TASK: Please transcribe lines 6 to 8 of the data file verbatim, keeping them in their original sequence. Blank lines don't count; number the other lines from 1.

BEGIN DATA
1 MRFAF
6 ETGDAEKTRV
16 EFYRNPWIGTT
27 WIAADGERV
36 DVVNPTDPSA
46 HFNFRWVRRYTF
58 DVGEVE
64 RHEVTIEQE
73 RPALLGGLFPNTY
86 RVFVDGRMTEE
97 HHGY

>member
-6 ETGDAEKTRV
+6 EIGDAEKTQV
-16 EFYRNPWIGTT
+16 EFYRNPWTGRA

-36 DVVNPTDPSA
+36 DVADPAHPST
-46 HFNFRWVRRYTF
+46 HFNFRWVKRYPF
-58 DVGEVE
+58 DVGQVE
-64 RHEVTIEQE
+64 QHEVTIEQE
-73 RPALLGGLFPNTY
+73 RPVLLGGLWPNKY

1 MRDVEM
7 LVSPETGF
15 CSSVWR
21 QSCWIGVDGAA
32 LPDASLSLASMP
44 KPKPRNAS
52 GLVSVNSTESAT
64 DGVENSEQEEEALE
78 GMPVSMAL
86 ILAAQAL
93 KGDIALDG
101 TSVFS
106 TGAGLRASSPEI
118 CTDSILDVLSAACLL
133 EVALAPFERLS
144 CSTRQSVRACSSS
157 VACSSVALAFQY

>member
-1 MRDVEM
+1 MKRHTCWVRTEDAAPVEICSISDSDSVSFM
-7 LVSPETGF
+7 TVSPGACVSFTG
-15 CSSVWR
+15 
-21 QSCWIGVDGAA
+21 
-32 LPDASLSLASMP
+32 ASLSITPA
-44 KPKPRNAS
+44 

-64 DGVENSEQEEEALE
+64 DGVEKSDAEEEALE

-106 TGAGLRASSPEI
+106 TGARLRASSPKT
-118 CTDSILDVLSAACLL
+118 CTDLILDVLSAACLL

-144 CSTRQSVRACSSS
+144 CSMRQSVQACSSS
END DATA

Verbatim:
46 HFNFRWVRRYTF
58 DVGEVE
64 RHEVTIEQE